There are a plethora of reporting frameworks governing the disclosure of climate change risk––the most well-known being the Global Reporting Initiative (GRI), the Sustainability Accounting Standards Board (SASB), the CDP (formerly the Carbon Disclosure Project), and the new Task Force on Climate-related Financial Disclosures (TCFD). This article focuses on ASTM 2718-16 (Standard Guide for Financial Disclosures Attributed to Climate Change), which is a technical standard available to preparers of financial reports to determine relevant climate change risks. ASTM 2718-16 offers “options or instructions consistent with good commercial and customary practice for climate change-related disclosures accompanying audited and unaudited financial statements.” The standard focuses on climate change risks having “material financial impacts . . . including but not limited to real or expected risks of physical damage to facilities, regulatory costs and incentives, and shifts in the market for products and services.” The standard sets forth several types of circumstances that may give rise to climate change–related impacts warranting disclosure. These circumstances include “predicted changes in a company’s assets” such as changes in weather and sea levels, drought and fires, stranded assets, and declining resources. Such physical risks may require disclosure if they are specific, quantifiable, and material.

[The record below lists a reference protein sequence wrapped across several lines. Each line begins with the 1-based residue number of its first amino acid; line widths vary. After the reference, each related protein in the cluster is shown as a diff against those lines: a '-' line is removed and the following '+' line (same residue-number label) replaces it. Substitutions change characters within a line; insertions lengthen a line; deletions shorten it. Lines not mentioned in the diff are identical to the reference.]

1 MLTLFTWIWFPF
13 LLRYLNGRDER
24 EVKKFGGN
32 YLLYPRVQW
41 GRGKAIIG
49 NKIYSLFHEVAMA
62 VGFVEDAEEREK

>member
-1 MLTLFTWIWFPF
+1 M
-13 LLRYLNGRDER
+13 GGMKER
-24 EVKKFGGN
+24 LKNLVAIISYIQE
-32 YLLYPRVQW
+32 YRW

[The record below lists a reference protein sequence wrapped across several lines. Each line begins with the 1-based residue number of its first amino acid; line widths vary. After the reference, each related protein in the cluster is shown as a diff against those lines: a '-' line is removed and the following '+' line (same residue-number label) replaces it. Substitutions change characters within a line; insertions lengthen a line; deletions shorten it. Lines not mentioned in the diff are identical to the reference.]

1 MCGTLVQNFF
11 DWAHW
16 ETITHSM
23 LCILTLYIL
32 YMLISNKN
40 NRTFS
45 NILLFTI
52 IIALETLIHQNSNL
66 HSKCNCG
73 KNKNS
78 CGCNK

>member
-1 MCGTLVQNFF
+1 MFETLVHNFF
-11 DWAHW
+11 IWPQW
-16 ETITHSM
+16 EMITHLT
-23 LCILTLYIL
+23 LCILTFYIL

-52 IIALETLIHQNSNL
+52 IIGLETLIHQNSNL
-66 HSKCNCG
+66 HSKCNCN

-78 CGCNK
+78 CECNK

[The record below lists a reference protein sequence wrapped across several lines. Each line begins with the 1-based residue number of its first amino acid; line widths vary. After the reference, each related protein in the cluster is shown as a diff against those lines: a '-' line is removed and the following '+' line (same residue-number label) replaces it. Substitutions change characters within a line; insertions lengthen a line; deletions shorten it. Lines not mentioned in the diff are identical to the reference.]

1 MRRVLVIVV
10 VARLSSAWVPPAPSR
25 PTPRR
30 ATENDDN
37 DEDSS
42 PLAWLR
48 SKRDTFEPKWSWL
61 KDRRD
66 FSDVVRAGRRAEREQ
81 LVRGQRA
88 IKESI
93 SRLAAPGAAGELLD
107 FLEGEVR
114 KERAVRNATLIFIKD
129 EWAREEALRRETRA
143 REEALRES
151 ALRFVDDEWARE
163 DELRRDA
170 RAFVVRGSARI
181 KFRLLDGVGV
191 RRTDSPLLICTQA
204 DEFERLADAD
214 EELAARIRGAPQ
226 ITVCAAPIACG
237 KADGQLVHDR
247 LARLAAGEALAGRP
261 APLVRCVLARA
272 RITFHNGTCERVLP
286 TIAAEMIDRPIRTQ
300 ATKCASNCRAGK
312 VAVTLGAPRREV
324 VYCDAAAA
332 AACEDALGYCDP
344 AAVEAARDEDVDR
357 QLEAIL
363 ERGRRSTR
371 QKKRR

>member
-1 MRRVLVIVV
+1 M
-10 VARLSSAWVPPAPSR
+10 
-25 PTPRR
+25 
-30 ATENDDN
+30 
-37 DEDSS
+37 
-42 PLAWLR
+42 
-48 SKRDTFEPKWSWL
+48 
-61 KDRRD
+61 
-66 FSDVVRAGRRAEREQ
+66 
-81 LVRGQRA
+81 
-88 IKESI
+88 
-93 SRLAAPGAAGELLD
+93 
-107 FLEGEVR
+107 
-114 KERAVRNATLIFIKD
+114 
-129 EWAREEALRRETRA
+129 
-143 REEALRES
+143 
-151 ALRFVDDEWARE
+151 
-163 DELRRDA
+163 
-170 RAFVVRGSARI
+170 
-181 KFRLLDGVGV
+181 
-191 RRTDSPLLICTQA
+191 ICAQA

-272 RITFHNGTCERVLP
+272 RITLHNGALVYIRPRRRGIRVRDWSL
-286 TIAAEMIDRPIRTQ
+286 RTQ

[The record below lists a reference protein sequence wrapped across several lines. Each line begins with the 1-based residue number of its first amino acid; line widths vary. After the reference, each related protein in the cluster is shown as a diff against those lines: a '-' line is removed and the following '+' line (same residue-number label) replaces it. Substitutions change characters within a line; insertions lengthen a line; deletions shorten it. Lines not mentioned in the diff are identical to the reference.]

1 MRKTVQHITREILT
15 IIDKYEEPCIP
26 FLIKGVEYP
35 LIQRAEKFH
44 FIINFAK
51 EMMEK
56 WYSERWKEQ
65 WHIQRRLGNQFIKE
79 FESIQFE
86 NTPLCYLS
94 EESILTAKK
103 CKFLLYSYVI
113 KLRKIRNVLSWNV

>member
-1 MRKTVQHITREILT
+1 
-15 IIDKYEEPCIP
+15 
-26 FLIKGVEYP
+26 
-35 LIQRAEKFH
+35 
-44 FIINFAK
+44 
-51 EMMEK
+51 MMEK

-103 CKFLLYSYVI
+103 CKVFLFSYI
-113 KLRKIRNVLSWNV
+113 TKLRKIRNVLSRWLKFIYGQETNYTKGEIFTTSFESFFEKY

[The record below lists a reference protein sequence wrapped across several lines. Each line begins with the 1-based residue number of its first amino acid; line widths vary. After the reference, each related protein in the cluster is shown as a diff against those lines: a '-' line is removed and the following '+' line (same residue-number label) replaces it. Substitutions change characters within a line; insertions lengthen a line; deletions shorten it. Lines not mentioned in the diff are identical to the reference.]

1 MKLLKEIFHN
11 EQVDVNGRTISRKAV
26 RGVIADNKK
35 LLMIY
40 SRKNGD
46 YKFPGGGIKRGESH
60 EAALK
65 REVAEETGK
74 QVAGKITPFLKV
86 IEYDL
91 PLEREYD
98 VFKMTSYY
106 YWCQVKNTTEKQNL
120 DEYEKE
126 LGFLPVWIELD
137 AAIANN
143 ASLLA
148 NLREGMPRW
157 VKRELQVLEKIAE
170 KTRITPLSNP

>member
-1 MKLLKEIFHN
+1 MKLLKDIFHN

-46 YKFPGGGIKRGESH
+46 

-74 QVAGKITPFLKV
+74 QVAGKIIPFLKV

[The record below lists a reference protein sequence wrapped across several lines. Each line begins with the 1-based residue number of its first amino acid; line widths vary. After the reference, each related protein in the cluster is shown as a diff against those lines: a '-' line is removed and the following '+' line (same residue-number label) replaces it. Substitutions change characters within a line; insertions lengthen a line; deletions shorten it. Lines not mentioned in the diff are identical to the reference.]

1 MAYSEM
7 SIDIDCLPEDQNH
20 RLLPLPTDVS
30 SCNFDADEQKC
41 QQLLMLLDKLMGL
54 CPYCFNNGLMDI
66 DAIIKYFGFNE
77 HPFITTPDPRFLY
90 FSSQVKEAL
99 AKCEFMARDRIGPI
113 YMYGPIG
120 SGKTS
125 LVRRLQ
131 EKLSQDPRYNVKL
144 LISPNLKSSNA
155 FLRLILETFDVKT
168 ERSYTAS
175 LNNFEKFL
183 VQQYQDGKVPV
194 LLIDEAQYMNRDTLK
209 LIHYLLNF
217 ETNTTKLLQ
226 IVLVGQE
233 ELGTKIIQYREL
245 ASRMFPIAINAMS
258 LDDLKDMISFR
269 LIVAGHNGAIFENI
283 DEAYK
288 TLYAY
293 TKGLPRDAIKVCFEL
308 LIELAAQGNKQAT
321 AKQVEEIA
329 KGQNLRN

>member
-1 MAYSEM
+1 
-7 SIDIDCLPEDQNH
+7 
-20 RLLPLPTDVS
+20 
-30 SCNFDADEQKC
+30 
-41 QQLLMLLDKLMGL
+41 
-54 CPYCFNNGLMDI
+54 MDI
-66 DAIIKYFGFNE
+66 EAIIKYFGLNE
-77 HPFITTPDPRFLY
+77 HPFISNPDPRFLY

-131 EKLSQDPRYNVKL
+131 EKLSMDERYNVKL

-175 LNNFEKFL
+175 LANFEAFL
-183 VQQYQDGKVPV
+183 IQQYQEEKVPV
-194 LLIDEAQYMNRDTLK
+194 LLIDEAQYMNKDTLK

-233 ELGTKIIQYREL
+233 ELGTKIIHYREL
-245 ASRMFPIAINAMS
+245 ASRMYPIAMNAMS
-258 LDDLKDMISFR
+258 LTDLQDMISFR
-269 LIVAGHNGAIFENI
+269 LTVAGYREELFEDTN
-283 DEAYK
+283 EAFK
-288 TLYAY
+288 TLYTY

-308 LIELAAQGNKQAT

Quantifying Physical Climate Change Risks: A Hypothetical